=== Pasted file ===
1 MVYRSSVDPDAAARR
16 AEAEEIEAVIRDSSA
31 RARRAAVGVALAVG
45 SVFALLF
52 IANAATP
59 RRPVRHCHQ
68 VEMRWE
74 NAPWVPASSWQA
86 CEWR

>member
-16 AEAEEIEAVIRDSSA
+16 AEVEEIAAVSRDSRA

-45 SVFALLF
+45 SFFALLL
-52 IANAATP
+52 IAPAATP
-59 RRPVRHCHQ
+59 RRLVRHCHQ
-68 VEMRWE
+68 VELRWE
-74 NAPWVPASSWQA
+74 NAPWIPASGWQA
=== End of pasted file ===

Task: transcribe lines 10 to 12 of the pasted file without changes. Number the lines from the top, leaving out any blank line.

>member
-16 AEAEEIEAVIRDSSA
+16 AEVEEIAAVSRDSRA